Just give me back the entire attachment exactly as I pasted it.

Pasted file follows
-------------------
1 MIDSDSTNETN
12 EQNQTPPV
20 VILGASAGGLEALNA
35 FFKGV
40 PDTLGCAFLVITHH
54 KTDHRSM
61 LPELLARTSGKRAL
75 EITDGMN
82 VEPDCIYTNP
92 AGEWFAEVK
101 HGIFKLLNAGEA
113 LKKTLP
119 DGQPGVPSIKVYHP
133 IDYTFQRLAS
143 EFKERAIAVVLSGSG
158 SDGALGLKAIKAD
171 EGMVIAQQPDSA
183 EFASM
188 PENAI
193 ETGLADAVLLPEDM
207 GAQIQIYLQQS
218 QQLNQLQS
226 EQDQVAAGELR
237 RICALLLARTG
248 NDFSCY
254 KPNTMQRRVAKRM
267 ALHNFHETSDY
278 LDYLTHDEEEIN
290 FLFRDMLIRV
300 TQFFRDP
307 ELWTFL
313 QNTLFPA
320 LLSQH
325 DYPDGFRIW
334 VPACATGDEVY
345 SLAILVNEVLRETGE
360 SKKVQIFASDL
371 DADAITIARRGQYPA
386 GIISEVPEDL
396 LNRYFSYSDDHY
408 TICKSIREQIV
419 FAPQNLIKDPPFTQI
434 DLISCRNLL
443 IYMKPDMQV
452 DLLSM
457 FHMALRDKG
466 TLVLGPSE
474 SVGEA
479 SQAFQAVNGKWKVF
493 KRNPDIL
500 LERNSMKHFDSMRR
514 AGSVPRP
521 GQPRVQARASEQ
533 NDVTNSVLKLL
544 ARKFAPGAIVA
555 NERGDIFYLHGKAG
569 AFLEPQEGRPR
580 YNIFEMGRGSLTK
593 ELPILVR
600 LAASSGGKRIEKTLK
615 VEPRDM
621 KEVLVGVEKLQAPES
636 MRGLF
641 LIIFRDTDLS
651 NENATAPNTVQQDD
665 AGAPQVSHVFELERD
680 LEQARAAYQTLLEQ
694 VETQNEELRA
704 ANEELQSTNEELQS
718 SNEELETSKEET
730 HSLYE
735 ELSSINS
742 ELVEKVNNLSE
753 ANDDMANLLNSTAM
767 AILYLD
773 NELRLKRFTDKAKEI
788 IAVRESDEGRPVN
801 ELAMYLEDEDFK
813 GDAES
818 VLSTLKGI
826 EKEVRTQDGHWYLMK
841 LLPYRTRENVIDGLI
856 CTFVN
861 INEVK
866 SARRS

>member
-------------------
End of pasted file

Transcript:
1 MIDSDSTNETN
12 EQNQTPPV
20 VILGASAGGLEALNA
35 FFKGV
40 PDTLGCAFLVITHH
54 KTDHRSM
61 LPELLARTSGKRAL
75 EITDGMN
82 VEPDCIYTNP
92 AGEWFAEVK
101 HGIFKLLNAGEA
113 LKKTLP
119 DGQPGVPSIKVYHP
133 IDYTFQRLAS
143 EFKERAIAVVLSGSG
158 SDGALGLKAIKAD
171 EGMVIAQQPDSA
183 EFASM
188 PENAI
193 ETGLADAVLLPEDM
207 GAQIQIYLQQS
218 QQLNQLQS
226 EQDQVAAGELR
237 RICALLLARTG
248 NDFSCY
254 KPNTMQRRVAKRM
267 ALHNFHETSDY
278 LDYLTHDEEEIN
290 FLFRDMLIRV
300 TQFFRDP
307 ELWTFL
313 QNTLFPA
320 LLSQH
325 DYPDGFRIW
334 VPACATGDEVY
345 SLAILVNEVLRETGE
360 SKKVQIFASDL
371 DADAITIARRGQYPA
386 GIISEVPEDL
396 LNRYFSYSDDHY
408 TICKSIREQIV
419 FAPQNLIKDPPFTQI
434 DLISCRNLL
443 IYMKPDMQV
452 DLLSM
457 FHMALRDKG
466 TLVLGPSE
474 SVGEA
479 SQAFQAVNGKWKVF
493 KRNPDIL
500 LERNSMKHFDSMRR
514 AGSVPRP
521 GQPRVQARASEQ
533 NDVTNSVLKLL
544 ARKFAPGAIVA
555 NERGDIFYLHGKAG
569 AFLEPQEGRPR
580 YNIFEMGRGSLTK
593 ELPILVR
600 LAASSGGKRIEKTLK
615 VEPRDM
621 KEVLVGVEKLQAPES
636 MRGLF
641 LIIFRDTDLS
651 NENATAPNTVQQDD
665 AGAPQVSHVFELERD
680 LEQARAAYQTLLEQ
694 VETQNEELRA
704 ANEELQSTNEELQS
718 SNEELETSKEET
730 HSLYE
735 ELSSINS
742 ELVEKVNNLSE
753 ANDDMANLLNSTAM
767 AILYLD
773 NELRLKRFTDKAKEI
788 IAVRESDEGRPVN
801 ELAMYLEDEDFK
813 GDAES
818 VLSTLKGI
826 EKEVRTQDGHWYLMK
841 LLPYRTRENVIDGLI
856 CTFVN
861 INEVK
866 SARRS

>member